Yesterday, PlanItMetro posted maps showing what’s within walking distance of each Metro station. Check them out (and maybe read up on what walk sheds are and how they differ across the region), then take our quiz to test what you know.
A map of the area around the Columbia Heights Metro station that’s easily walkable. Images from WMATA.
1. Which of these stations has the most jobs within walking distance?
2. Which of these stations has the fewest jobs within walking distance?
3. Which of these stations has the most jobs that are nearby, but not within walking distance?
4. Which of these stations has the most households within walking distance?
5. Which of these stations has the fewest households within walking distance?
6. How many households live within walking distance of Metro?
7. Which of these stations has the lowest Walk Score?
8. Which of these areas has the smallest area within walking distance?
1. U Street might not have many high-rise office buildings, but the medium-density neighborhood does have 9,034 jobs within walking distance. Logan Circle’s density isn’t just for residents: its lack of parking lots and high street connectivity mean that it also has plenty of economic opportunities nearby.
2. Federal Triangle, the very heart of the federal bureaucracy that built Metro to bring commuters into the city, has fewer jobs nearby than the three big edge cities it’s grouped with. (That’s partially because PlanItMetro’s assessment is for non-overlapping walk sheds. This is why Federal Triangle has so few jobs: they’re assigned to neighboring sheds.) Medical Center may not look like much from Wisconsin Avenue, but its 32,473 nearby jobs put it in a league with several Downtown DC stations.
3. At Franconia-Springfield, 92% of the nearby jobs aren’t within walking distance. Springfield Town Center is beyond a half-mile walk, and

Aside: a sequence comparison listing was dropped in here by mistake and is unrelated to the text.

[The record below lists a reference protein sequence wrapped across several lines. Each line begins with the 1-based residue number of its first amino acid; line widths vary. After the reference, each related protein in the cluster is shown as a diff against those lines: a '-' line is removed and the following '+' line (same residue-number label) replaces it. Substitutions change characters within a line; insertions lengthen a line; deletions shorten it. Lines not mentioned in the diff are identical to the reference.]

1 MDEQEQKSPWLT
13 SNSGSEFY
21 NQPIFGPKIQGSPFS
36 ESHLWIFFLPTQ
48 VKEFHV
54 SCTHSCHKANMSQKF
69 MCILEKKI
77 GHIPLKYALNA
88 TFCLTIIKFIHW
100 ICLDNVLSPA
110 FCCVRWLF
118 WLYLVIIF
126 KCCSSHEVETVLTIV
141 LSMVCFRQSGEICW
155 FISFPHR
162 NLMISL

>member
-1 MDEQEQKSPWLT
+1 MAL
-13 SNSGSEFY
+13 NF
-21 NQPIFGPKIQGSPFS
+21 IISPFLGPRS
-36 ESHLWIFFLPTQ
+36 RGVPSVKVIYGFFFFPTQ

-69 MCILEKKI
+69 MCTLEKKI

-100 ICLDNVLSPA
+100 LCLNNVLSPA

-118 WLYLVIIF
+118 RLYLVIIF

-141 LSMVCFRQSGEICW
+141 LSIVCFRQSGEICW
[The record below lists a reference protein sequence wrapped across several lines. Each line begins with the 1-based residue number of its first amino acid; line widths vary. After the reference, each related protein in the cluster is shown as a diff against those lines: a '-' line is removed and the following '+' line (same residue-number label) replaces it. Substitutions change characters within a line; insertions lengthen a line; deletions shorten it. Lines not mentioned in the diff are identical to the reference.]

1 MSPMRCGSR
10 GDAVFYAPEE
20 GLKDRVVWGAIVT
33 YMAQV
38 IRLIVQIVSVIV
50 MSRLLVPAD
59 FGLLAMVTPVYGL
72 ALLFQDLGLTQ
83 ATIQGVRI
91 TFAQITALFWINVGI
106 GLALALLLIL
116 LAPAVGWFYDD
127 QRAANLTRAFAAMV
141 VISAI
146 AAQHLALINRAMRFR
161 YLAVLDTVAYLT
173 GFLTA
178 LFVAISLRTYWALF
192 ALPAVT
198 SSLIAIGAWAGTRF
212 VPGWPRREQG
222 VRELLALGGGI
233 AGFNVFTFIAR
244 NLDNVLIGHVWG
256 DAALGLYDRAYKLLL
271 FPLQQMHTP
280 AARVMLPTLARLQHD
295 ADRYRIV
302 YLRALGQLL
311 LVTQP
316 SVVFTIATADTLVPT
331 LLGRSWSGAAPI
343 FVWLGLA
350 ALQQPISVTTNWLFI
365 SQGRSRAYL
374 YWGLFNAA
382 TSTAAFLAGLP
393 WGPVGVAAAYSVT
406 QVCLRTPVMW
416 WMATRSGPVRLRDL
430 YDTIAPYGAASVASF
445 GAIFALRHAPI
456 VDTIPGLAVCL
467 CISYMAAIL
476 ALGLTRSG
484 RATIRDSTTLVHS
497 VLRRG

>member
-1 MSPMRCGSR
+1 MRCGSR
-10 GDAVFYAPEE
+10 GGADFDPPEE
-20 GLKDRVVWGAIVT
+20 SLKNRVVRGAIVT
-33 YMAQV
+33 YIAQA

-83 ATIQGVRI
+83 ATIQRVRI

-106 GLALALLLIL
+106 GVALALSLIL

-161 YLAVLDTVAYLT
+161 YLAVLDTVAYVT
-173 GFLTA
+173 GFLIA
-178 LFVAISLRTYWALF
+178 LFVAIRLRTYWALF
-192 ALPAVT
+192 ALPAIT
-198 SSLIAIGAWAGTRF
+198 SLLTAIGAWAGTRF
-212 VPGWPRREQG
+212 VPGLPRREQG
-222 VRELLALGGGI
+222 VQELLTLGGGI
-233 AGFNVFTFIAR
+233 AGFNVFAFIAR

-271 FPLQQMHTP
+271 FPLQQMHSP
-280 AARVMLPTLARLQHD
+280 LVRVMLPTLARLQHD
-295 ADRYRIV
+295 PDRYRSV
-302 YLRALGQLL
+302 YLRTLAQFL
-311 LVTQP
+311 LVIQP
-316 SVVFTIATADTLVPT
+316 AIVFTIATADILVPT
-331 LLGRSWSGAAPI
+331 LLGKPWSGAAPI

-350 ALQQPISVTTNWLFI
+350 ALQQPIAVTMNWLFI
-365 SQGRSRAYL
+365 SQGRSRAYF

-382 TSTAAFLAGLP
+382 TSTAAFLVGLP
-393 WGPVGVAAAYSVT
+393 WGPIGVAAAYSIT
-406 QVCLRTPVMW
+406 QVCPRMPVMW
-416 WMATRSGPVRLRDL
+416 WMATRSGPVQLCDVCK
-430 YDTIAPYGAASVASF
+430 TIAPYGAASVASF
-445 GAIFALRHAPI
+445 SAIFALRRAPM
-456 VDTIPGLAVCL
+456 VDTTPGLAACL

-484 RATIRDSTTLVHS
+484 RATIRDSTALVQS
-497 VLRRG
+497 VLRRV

the new FBI headquarters site even the site Virginia is promoting for the FBI is cut off from the station by a ravine. (At Branch Avenue, 96% of nearby jobs are outside the walk shed.)
4. Columbia Heights just edges out Dupont Circle for this title, 10,842 to 10,636. Relatively low-rise Court House has the highest household concentration outside the District, with 8,100 within walking distance.
5. It’s Friendship Heights, although all of these have between 4,071 and 4,623 households within walking distance. High rises don’t always mean high residential density, especially if there are lots of offices and shops mixed in. Crystal City probably has a higher density, but its walk shed is also constrained by the George Washington Parkway.
6. 190,631. Contrary to what those ubiquitous “Steps to Metro!” real-estate listings might tell you, just 9% of the 2,091,301 households in the metro area live within a ten-minute walk of Metro.
7. Morgan Boulevard has a paltry Walk Score of 6. Even Arlington Cemetery’s is somehow 15. Twenty five Metro stations are in locations with a Walk Score that’s “car-dependent,” and just 30 are in places deemed a “Walker’s Paradise.”
8. Landover. Hemmed in by a railroad and US 50 on one side and by its own parking lot and an industrial park on the other, its walk shed covers a mere 80 acres. That’s not fair to the almost 1,000 households, mostly on the other side of 50, who are less than half a mile away but can’t easily reach the station.
How did you do?
0-3 correct: You’re a Metro Newbie! While you’re playing #WhichWMATA, step outside those stations and explore!
4-6 correct: You’re a Metro Explorer! You’ve walked around many of Metro’s stations, and always want to see more!
7-8 correct: You’re a Metro Voyager! Are you sure you didn’t download that 113-megabyte Atlas and take this quiz open-book?